Social media, in particular Twitter, has become known for its ability to break news at lightning speed. For that reason, it’s wise for all businesses and organisations to embrace it.
There remain some cases, however, when it’s not appropriate to go straight to Twitter without making sure that the people most affected by the news are in the know first, as a non-league football club has learned over the last few days.
National League North side Nuneaton Borough (who coincidentally officially changed their name from Nuneaton Town yesterday) tweeted last Friday that they had appointed a new manager in former Barnsley player Nicky Eaden.
— Nuneaton Borough F.C. (@NuneatonBoroFC) June 15, 2018
The only problem was that their existing manager was not aware that he had been replaced. Gary Charles, the former Nottingham Forest and Aston Villa player, tweeted in the small hours of Saturday morning to say that the managerial change at the Warwickshire club was news to him.
Found out through Twitter that I am no longer manager at Nuneaton Borough FC. Not had any contact with the chairman to let me know so I just want to say thank you to the fans for your fantastic support, to the players and staff I wish you all the best for future. Gary👍
— Gary Charles (Ex Professional Footballer) (@GaryCharlesFRJ) June 16, 2018
The mix-up prompted Nuneaton to issue a brief statement clarifying the managerial status, expressing regret at the confusion over a situation the club believed to be clear.
Though it’s unusual for a football manager to learn of his fate via social media, miscommunication amid managerial changeovers has been cropping up for years, and predates the arrival of platforms like Twitter. In 1997, Bruce Rioch found out he had been dismissed by Queens Park Rangers via the BBC teletext service Ceefax. Even more surreal was the case of Gus Poyet’s sacking from Brighton & Hove Albion in 2013, which the Uruguayan learned of while working as a BBC pundit during the Confederations Cup of that year.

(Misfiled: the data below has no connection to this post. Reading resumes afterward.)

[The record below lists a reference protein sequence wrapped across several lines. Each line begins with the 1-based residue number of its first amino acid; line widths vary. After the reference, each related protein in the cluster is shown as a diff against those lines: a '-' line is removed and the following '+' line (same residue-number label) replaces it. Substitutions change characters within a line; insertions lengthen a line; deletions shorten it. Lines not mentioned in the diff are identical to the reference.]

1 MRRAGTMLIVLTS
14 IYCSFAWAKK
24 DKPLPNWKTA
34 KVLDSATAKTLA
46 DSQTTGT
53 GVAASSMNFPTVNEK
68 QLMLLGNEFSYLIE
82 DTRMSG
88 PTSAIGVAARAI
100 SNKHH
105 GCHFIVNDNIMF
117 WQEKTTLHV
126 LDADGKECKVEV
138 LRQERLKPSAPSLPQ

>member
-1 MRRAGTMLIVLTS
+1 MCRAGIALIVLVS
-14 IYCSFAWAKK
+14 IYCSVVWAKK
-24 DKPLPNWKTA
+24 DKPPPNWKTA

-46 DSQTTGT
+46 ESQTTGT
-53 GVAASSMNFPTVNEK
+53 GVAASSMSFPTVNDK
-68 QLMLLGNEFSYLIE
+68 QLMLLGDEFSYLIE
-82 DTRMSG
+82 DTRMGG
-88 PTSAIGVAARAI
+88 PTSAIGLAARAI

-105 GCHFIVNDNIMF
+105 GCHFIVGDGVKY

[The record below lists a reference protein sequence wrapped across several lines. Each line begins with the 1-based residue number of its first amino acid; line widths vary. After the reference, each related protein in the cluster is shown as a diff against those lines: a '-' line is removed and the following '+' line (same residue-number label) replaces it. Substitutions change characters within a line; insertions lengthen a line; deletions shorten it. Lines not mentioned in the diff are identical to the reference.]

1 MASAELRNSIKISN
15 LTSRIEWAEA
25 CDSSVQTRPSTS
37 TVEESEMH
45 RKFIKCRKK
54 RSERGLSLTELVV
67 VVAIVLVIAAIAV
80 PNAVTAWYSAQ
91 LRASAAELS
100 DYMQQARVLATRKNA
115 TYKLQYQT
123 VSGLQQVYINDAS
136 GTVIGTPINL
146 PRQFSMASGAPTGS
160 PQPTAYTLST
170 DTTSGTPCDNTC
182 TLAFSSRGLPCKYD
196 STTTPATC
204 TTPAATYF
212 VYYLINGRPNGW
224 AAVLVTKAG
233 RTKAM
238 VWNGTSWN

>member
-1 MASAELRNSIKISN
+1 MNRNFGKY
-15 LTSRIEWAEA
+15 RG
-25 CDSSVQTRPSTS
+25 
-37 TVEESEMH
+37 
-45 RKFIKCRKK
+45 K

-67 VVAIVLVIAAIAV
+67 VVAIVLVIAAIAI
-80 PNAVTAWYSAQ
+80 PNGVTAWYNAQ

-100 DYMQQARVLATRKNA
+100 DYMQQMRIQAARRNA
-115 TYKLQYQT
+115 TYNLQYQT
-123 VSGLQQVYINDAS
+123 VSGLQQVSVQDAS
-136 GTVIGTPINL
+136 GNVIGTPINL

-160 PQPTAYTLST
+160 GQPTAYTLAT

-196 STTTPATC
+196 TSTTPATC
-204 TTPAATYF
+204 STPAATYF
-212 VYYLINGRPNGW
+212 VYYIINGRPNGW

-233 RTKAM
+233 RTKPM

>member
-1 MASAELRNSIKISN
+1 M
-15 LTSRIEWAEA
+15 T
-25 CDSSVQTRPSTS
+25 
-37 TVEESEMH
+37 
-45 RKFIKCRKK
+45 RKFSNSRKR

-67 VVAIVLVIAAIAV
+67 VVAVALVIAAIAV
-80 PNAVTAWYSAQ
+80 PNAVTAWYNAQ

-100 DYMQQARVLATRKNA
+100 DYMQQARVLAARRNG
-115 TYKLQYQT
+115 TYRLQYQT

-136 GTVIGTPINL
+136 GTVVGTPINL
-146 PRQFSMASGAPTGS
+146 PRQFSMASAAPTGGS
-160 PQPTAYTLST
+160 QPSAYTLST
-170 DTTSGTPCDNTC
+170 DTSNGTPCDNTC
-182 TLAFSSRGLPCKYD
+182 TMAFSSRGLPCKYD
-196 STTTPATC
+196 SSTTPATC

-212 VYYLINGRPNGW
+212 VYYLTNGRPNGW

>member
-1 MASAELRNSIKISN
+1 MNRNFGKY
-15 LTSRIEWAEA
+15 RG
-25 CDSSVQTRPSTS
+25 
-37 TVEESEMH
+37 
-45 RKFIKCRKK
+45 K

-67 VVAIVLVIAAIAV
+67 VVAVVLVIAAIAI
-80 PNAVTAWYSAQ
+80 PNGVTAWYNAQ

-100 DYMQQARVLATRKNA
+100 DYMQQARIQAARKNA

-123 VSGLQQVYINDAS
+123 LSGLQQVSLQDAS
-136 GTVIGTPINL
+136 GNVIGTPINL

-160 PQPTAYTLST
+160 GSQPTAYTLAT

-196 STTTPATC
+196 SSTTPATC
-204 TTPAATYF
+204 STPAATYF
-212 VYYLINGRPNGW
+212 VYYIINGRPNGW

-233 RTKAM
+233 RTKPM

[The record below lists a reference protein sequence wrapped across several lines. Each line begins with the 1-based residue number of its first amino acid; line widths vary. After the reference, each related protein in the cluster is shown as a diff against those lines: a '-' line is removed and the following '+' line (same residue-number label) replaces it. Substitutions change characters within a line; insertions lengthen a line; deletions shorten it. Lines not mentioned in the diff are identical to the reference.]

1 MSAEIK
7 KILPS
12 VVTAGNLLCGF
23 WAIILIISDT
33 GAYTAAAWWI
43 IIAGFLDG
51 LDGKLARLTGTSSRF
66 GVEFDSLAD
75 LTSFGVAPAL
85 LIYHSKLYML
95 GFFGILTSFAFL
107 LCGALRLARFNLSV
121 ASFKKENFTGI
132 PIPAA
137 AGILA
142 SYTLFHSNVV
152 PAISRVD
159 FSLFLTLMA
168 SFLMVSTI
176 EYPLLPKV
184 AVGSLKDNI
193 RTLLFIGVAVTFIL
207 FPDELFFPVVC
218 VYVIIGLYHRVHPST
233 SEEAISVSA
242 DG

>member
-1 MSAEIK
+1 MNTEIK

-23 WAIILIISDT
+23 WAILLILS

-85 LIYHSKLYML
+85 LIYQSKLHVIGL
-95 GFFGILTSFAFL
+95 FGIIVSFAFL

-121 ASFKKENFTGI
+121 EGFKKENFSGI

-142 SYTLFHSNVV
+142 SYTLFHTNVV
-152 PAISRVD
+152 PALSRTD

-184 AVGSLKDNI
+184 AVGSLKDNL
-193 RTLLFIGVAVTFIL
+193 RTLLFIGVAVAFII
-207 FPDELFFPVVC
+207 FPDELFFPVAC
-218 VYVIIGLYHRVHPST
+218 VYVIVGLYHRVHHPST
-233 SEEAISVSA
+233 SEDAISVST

More recently, in what was arguably the nadir of a dismal 2017/18 season for our local club Chester, the club attracted a negative social media reaction after parting ways with manager Marcus Bignot in an exchange that took place in the car park of a sport club after a youth team game. Bignot was already due to leave at the end of the season, and the club’s board did apologise for the handling of the affair.
These stories show that communication blunders can happen, and always have done, but in the age of social media, they become magnified. As soon as news breaks, there is a permanent record of it and the public’s reaction. For that reason, social media, while a vital communication tool in 2018, needs to be handled with care and nothing should be committed to the Twitterverse until it is finalised and understood by everybody it concerns.